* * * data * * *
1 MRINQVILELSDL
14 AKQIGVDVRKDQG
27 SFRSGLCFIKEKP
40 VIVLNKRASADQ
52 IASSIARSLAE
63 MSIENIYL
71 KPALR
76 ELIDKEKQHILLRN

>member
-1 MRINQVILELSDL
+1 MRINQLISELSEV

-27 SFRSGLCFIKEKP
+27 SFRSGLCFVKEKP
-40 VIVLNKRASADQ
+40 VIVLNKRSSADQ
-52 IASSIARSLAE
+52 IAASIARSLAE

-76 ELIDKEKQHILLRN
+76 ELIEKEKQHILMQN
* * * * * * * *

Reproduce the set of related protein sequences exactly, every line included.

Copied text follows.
1 MRINQVILELSDL
14 AKQIGVDVRKDQG
27 SFRSGLCFIKEKP
40 VIVLNKRASADQ
52 IASSIARSLAE
63 MSIENIYL
71 KPALR
76 ELIDKEKQHILLRN

>member
-1 MRINQVILELSDL
+1 MRINQLISELSEV

-27 SFRSGLCFIKEKP
+27 SFRSGLCFVKEKP
-40 VIVLNKRASADQ
+40 VIVLNKRSSADQ
-52 IASSIARSLAE
+52 IAASIARSLAE

-76 ELIDKEKQHILLRN
+76 ELIEKEKQHILMQN